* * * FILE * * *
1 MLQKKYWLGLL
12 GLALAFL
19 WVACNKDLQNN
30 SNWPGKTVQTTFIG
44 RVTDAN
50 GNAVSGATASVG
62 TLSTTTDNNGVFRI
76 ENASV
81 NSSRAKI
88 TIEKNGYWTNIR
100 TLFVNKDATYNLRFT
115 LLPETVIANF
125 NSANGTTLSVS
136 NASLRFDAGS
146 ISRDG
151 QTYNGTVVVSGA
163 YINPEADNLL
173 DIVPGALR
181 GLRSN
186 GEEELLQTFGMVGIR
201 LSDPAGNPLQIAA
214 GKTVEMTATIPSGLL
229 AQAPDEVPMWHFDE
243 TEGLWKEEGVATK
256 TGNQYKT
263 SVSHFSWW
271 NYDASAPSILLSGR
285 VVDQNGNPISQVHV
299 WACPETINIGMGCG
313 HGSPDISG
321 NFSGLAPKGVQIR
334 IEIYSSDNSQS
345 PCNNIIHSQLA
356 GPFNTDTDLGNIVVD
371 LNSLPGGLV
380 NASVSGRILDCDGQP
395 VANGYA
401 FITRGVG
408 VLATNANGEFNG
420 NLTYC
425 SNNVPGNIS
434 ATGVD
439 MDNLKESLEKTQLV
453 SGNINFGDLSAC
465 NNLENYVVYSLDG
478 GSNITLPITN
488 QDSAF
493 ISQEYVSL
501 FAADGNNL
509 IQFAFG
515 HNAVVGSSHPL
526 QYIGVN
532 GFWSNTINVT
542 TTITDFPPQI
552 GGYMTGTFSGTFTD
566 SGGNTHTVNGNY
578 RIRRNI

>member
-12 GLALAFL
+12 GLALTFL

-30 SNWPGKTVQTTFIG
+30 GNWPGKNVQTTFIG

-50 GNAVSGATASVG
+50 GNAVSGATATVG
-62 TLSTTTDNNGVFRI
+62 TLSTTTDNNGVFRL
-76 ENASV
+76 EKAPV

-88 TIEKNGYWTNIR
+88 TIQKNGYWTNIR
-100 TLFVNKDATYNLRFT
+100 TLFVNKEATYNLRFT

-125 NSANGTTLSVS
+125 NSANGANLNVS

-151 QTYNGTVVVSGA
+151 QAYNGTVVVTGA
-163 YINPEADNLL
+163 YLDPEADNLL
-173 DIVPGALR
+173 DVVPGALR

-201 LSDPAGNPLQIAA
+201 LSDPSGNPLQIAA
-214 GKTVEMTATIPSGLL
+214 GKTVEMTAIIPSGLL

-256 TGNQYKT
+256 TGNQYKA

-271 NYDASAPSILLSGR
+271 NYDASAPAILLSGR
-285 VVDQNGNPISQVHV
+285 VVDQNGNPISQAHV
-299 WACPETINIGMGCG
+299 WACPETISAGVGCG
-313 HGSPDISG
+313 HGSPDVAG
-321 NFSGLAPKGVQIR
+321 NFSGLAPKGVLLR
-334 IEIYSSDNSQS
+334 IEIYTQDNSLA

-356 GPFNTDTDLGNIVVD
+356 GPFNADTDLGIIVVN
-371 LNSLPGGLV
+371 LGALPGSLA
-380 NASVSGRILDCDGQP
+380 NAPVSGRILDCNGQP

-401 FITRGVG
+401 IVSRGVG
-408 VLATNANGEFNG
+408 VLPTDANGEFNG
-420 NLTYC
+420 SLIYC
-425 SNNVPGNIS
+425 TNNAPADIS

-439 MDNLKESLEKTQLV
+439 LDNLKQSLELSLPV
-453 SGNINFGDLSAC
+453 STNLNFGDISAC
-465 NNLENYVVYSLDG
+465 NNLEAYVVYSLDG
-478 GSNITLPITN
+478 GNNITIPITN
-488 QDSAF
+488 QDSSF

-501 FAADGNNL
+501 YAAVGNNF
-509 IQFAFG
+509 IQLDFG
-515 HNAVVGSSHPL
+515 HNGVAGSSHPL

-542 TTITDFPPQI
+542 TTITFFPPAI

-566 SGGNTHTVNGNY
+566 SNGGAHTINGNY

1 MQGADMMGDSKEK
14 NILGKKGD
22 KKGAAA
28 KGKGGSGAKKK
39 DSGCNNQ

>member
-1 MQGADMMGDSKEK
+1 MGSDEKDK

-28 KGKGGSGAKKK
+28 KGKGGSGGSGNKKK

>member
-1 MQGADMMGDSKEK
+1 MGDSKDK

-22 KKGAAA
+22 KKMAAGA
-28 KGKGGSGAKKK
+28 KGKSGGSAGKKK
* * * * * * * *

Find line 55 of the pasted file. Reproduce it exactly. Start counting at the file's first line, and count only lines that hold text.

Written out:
552 GGYMTGTFSGTFTD